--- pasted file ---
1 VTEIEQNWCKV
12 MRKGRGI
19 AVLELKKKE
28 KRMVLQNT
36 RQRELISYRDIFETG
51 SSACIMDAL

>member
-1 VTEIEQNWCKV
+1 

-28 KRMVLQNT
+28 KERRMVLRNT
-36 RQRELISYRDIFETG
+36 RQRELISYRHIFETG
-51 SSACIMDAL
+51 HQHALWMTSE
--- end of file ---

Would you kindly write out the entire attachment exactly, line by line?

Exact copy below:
1 VTEIEQNWCKV
12 MRKGRGI
19 AVLELKKKE
28 KRMVLQNT
36 RQRELISYRDIFETG
51 SSACIMDAL

>member
-1 VTEIEQNWCKV
+1 

-28 KRMVLQNT
+28 KERRMVLRNT
-36 RQRELISYRDIFETG
+36 RQRELISYRHIFETG
-51 SSACIMDAL
+51 HQHALWMTSE